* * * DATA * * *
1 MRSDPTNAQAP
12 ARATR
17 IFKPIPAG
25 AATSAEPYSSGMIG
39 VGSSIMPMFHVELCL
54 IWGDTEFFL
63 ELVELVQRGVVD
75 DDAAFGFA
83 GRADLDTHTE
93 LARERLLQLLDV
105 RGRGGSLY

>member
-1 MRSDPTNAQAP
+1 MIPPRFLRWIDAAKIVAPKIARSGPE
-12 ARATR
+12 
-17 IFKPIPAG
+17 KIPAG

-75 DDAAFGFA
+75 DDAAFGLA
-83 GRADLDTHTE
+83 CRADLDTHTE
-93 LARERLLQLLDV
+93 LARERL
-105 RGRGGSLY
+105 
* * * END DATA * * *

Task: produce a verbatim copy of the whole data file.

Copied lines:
1 MRSDPTNAQAP
12 ARATR
17 IFKPIPAG
25 AATSAEPYSSGMIG
39 VGSSIMPMFHVELCL
54 IWGDTEFFL
63 ELVELVQRGVVD
75 DDAAFGFA
83 GRADLDTHTE
93 LARERLLQLLDV
105 RGRGGSLY

>member
-1 MRSDPTNAQAP
+1 MIPPRFLRWIDAAKIVAPKIARSGPE
-12 ARATR
+12 
-17 IFKPIPAG
+17 KIPAG

-75 DDAAFGFA
+75 DDAAFGLA
-83 GRADLDTHTE
+83 CRADLDTHTE
-93 LARERLLQLLDV
+93 LARERL
-105 RGRGGSLY
+105 